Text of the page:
I have never really played any TellTale style games. I think I gave one a shot, but I didn’t enjoy it, so much so, that I don’t even recall the name of it. To me they always felt slow and one directional.
I know this isn’t always the case, but I’m the kind of person who will avoid a complete genre based on a single experience. Being a game reviewer however, this isn’t something you can just decide to avoid and it’s all in a day’s work, you have a job to do. Enter The Padre.
Developed by Shotgun with Glitters and produced by Feardemic, The Padre promises to deliver a retro-style, horror game punctuated by quick witted, pop culture referencing humour, and deliver it does. Playing as Padre Alexander, you’ll embark on a holy mission to find your former mentor, Cardinal Benedictus, and bring him back to the Church. According to a letter that someone slides under your door, only you have the specific set of skills required for this job. The perks of being a part time Demon Hunter, I suppose. Leaving your convent, you’ll make your way to his last known location in Mississippi – a very creepy, abandoned mansion.
Pulling from its retro roots, The Padre sports a surprisingly well detailed, 8- bit environment. Featuring a similar artistic style to Minecraft, worlds are beautifully created with exceptionally detailed blocks, expertly placed together to create suitably creepy environments. Delightfully grim lighting and eerie flame effects help push the demonic influences on the mansion, giving a wonderful sense of old school horror. Even the characters, as basic as they may be, are easily recognizable for what they are. The first encounter was quite obviously a zombie, even if it is wearing an old ball gown. Another was quite obviously a dark reflection of your character, offering up the question of what agreements did you make to get where you are now?
Gameplay for me was a little lackluster. As mentioned before, it follows a similar play style to the likes of Life is Strange. From a single camera angle, you’ll move your character around the immediate area, searching out clues and solving puzzles as you go about, interacting with items of interest by pressing whatever button just so happens to pop onto the screen. I did find it a little difficult to manoeuvre through doors while playing, as the character himself moves fairly quickly about the play area and quite often I would end up too close to the door, leading to the action button not popping up.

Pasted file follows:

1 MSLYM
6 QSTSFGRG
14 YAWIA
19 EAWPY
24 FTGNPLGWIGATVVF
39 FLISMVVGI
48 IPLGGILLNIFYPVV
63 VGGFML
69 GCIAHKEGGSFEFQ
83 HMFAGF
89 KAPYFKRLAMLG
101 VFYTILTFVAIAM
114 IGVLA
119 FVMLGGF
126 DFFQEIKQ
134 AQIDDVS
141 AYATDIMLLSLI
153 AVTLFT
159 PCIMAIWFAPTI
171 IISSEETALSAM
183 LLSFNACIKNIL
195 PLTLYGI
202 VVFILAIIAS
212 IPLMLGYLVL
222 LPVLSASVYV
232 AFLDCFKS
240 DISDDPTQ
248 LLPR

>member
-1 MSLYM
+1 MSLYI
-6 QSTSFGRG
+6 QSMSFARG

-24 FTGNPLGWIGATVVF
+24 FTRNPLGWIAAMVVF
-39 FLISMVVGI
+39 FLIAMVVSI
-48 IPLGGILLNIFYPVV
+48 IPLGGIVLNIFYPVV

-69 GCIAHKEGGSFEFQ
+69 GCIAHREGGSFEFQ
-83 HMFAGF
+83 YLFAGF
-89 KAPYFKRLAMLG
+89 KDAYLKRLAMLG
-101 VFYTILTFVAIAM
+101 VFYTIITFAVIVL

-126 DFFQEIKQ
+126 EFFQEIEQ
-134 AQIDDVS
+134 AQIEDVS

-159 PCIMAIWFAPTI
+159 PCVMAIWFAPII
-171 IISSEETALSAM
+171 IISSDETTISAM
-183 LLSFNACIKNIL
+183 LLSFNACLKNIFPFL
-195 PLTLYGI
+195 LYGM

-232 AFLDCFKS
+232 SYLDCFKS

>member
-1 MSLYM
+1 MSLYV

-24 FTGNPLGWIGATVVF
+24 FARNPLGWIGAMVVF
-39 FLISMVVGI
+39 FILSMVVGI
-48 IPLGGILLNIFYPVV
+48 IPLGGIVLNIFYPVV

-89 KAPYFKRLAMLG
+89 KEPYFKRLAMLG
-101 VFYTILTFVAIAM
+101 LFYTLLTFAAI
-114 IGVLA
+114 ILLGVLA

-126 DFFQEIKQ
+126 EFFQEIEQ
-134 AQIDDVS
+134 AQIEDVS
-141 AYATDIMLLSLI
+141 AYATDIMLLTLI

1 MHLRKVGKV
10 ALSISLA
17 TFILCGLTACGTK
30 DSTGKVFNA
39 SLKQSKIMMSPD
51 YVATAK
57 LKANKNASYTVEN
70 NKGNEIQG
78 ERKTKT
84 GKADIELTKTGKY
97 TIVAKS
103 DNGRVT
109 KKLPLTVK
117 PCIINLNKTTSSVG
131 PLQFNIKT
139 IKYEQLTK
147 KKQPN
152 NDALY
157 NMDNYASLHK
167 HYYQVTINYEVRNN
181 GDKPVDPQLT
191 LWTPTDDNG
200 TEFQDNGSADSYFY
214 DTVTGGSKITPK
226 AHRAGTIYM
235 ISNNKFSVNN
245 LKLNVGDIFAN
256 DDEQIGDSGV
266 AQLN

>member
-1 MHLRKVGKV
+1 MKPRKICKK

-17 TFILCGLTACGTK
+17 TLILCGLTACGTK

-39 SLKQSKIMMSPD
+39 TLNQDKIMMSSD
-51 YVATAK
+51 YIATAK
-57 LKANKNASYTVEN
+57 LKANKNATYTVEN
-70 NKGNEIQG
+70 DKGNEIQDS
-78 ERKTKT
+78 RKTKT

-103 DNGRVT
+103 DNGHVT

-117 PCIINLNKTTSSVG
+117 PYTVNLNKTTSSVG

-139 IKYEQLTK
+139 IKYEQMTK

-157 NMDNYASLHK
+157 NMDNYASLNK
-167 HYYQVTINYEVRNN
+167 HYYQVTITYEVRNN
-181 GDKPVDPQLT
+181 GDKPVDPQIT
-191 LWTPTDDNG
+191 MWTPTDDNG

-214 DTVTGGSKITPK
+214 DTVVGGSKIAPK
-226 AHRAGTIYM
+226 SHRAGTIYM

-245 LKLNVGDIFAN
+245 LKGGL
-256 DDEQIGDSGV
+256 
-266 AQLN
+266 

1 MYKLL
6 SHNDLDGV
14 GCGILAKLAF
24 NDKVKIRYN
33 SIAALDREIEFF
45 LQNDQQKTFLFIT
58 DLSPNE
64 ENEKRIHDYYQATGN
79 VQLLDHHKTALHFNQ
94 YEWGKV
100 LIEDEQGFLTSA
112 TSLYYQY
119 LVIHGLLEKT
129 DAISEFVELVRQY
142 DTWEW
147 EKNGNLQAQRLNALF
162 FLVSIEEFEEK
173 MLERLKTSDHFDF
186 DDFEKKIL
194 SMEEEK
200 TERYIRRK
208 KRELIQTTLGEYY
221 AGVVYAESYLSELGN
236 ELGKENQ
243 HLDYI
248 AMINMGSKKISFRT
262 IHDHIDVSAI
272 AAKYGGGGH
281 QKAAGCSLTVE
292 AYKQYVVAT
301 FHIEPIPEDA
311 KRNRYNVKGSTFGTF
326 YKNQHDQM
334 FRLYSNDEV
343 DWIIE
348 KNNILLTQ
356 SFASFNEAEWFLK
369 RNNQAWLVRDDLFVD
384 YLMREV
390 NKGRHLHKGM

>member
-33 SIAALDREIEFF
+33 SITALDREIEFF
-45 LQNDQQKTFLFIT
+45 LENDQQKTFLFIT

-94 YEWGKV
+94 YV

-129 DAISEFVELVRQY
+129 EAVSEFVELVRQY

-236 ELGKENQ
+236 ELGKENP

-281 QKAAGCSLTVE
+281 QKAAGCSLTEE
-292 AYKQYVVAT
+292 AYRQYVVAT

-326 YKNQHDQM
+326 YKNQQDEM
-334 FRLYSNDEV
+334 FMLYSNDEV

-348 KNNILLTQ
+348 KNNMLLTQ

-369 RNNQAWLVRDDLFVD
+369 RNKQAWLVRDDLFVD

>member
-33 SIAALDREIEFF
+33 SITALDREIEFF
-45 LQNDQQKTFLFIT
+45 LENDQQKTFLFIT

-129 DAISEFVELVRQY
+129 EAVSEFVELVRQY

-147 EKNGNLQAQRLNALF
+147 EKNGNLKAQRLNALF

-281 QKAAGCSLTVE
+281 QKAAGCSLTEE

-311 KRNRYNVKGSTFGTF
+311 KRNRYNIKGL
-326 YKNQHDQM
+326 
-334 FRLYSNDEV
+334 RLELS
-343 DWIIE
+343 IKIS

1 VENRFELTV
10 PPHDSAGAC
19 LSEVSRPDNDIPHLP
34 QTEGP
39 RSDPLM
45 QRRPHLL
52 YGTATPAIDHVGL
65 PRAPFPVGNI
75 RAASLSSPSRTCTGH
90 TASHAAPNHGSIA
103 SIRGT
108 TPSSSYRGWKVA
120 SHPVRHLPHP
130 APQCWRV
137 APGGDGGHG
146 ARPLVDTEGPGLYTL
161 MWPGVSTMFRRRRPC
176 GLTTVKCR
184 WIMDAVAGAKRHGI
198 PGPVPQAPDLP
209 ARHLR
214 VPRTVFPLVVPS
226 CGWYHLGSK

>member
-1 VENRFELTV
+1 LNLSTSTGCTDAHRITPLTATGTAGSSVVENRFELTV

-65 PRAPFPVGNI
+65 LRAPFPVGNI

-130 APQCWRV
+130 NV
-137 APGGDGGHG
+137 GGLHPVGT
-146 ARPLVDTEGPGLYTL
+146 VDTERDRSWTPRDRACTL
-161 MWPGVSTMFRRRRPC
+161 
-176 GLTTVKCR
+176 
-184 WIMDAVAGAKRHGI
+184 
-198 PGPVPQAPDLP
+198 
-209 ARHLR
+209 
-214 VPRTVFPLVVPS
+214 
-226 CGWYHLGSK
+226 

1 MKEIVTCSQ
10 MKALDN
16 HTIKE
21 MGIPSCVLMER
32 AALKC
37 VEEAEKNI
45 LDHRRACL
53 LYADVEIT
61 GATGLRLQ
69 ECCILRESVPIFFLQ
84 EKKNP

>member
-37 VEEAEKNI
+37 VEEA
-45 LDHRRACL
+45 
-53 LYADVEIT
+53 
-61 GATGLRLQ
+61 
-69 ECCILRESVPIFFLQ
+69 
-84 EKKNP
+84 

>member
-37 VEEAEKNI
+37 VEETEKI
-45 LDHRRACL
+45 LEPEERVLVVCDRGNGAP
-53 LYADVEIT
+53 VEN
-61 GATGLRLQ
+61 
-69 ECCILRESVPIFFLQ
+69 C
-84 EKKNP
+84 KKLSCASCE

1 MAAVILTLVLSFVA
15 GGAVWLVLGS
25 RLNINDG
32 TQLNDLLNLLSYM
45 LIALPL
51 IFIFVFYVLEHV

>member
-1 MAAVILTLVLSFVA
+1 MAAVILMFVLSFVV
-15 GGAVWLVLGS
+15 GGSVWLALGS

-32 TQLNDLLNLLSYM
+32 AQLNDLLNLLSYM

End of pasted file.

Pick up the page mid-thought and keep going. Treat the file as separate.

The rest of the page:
Now given I have never really played any Telltale type games, only watched it being streamed, I can’t say I’ve seen much in the way of “real time” action. The Padre gives you the opportunity to lay the smack down on your enemies in real time. You’ll be able to wail away with a crowbar, hack them to pieces with a chainsaw, or shoot them from a distance with your prized pistol. The style of combat on offer did lead to an amusing, if slightly, frustrating experience, as multiple enemies would leave me feeling very overwhelmed.
Firing a weapon was not much easier and often gave opponents time to close on me, as aiming a gun when the camera is in the opposite corner of the room was not particularly easy. A red directional cone would appear, giving you a sense of direction, before a small “loading” bar would appear above the target’s head. Perfectly timing your shot will lead to more damage, but it also gives the enemy ample time to reach you.
I was pleasantly surprised by the sounds in game, completely expecting to read walls of text while over simplified sounds played in the background, but this is not the case. Padre himself sports a genuinely gruff voice, given what he has seen and experienced in his time and has plenty of dialogue on offer. Creepy music plays softly in the background, while ambient noises set the tone for what is a very spooky environment. While not following the retro theme the rest of the game has on offer, it certainly didn’t take away from the experience – If anything, it helped create a more sinister theme and really helped to draw me in further.
From real time combat to puzzle solving, a rich and compelling story to a retro feel, The Padre is a very well put together game, offering something for everyone. The old-style horror is enough to have you wondering what will happen next, but it isn’t so scary that people who dislike the genre will avoid it. Even Stacie said she was interested in this one, and that’s saying something!
The Padre is definitely worth looking at.
- Easy controls – they pop up on screen
- Unique and detailed architecture
- An interesting story line
- Well executed
- Lacks direction – It’s not easy to determine your immediate objective